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And the bill I am here to support today, the Standards Development Organization Advancement Act of 2003, will help standards developers continue their important work on behalf of all of our citizens while reaffirming the central role of our antitrust statutes in a free market economy.
Let me take a minute if I might to describe NFPA, to give you a sense of the organizations that are covered by this proposal and why it is in the public interest to adopt the legislation. NFPA was founded over 100 years ago and has as its mission the protection of lives and property from fire and related hazards. This mission is accomplished principally through the development of nearly 300 codes and standards in a consensus process under rules sanctioned by the American National Standards Institute. These codes include the National Electrical Code, which is used in just about every jurisdiction in America; the National Fire Codes; and the Life Safety Code, which under law must be used in health care facilities that receive Medicare and Medicaid reimbursement.
Our rules require that standards be developed using procedures that ensure due process, openness, fairness and the participation of materially affected interests. Our technical committees that draft and update our codes are balanced to ensure that no single group of interested persons can dominate the process. Decisions are reached by consensus after consideration of all of the technical arguments. And in our system, any party who disagrees with a decision may file an appeal and receive a hearing before a standard or code is issued.
The wide acceptance of NFPA codes and standards and codes and standards of similar nonprofit organizations is testament to the benefits provided by these activities. The legislation before you today is necessary, because standards development by its nature places competitors or potential competitors in a position where they may carry their competition into a standards development process. If one of these actors believes that its position in the market has been unfairly hindered by a particular standards decision, it may sue its competitor who has advocated that decision, alleging violations of the antitrust laws, and in many cases will sue the standard development organization. This happens even though the standard development organization is a nonprofit organization with no profit or other motive to violate the antitrust laws.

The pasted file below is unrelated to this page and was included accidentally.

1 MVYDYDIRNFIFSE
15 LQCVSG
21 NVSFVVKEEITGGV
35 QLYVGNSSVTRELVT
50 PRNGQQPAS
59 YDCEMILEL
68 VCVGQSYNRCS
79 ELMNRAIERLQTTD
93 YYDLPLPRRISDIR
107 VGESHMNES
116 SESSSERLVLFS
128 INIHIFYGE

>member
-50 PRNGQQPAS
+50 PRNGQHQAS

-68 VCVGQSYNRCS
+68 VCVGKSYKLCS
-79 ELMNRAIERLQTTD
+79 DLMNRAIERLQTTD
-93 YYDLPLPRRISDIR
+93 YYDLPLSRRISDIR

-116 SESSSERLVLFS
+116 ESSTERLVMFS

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Because of the complexity of the antitrust laws and the continuing uncertainty of their potential application to standard development organizations, the prospect is that standards developers will continue to be named as pattern defendants in antitrust cases alleging anticompetitive conduct of business competitors carried out in the standard development context.
NFPA, for example, has been named in several antitrust suits that have arisen in this way. When we met with individuals from the Justice Department, there was one person who had been there for some length of time and he said, gee, in all my years, you are the first organization that has come looking for relief from the antitrust laws who has actually been suedwhich I thought was a signal honor for us. It has never been found, however, liable for any antitrust violation.
These suits, however, are very costly and disruptive to defend, even when the court dismisses the standard development organization's defendant. And merely the threat of substantial treble damages severely restrains the operations of nonprofit organizations that develop codes and standards.